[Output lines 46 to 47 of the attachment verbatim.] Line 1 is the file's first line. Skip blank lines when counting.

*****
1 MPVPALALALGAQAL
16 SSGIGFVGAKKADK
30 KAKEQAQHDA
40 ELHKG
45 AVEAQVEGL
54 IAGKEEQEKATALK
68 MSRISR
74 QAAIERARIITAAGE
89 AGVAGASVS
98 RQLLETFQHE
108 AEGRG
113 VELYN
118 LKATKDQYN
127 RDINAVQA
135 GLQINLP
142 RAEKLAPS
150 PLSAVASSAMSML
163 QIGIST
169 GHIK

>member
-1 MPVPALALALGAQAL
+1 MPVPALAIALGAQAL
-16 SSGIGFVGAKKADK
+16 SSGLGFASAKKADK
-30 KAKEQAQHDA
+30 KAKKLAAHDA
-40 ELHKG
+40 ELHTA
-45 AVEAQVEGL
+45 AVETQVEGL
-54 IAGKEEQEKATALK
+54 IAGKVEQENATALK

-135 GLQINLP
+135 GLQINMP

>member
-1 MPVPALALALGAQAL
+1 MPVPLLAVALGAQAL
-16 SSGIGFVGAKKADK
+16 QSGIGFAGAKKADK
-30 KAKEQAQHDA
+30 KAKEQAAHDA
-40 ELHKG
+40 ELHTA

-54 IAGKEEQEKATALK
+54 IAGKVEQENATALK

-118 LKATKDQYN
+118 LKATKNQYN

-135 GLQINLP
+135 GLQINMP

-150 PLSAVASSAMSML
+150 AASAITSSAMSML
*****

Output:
-118 LKATKDQYN
+118 LKATKNQYN